Killing time

A little essay on living in the moment, or somewhere nearby.

I’ve always had an uneasy relationship with time. When I was young, time seemed to stand between me and everything I wanted: an exciting field trip, my 10th birthday, Christmas… I’ve counted down so many days I’ve lost count. Inevitably Day Zero passed in the blink of an eye, and most of the zeroes have disappeared to wherever memories go when they don’t make the cut. And so began a new countdown to a new Day Zero.

On the other hand, time is a tonic for wounds both physical and emotional. I believe that sometimes time is the only thing that dulls pain’s blade, and all the other things I do to “heal” are really just to distract myself and let time do its work. Maybe it’s a combination of both, but where all else fails time is the true medic. The human body and mind have an innate capacity to heal — it’s what they do naturally — and time is the medium in which they work.

Killing time, whether until excitement or healing, comes with a cost. Killing time is actually a wonderful way to put it: it’s dead. It ain’t coming back, no, no not ever. Yesterday I was an eight year old in Virginia, slithering through an impossibly slender gap under a fence to play fort on someone’s wooded land with my friends in the summer. Today I’m in Providence, RI pushing forty and trying to estimate my last quarterly tax payment for the year.  And I’ve come to two conclusions. One, it was thirty-one years ago that I slithered under fences. Two, it was also only yesterday.

The earth cooled sometime last midnight when I was driving home from from Thanksgiving dinner, and the pyramids were built as I made coffee this morning. What makes this all possible in the physical world is time. It spaces things out in existence as reliably as length or height, just in an ephemeral way that baffles my consciousness. My memory is a device that records everything in the same spot, throwing out time to save storage space. It’s easy to forget how long it took for everything in my memory to happen, and easier to forget that an astonishing portion of my life has been archived. It didn’t make the cut. That time’s blood is on my hands.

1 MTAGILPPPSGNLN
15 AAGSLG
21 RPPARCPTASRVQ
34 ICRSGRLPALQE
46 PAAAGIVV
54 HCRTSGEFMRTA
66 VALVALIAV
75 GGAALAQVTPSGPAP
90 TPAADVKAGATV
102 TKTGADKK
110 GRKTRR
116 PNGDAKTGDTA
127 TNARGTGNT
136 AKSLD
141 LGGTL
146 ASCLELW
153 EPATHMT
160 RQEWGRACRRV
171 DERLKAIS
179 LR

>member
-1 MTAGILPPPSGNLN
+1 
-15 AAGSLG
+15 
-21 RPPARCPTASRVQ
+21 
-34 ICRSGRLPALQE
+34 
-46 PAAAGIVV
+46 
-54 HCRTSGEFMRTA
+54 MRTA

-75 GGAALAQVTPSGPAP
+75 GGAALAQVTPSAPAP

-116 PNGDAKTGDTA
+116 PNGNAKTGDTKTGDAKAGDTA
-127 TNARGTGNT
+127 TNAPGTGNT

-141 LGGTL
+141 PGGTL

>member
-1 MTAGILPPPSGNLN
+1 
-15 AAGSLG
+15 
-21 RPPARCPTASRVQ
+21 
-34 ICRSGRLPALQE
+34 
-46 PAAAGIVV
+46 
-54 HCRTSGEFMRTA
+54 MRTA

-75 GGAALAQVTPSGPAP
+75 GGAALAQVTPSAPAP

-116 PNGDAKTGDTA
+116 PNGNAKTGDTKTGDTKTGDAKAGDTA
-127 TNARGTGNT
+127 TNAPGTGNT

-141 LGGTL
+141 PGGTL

Whether a minute takes a second or an eternity to pass is entirely up to my human brain. I can savor a day or simply count it, waiting it to get over with or waiting for a day I’d prefer to be living right now. Either way it passes, and if there’s nothing in my memory to keep it alive, it’s truly and irrevocably gone. For much of my life I did everything I could NOT to live in the moment.

Today I seem to be less willing to sacrifice moments, days or entire years waiting for something more exciting — or just waiting to feel better. I’ve learned the only way out of something is through it, and the way through it exists only in the present moment. Like a gap under a summer fence I slithered under just yesterday.

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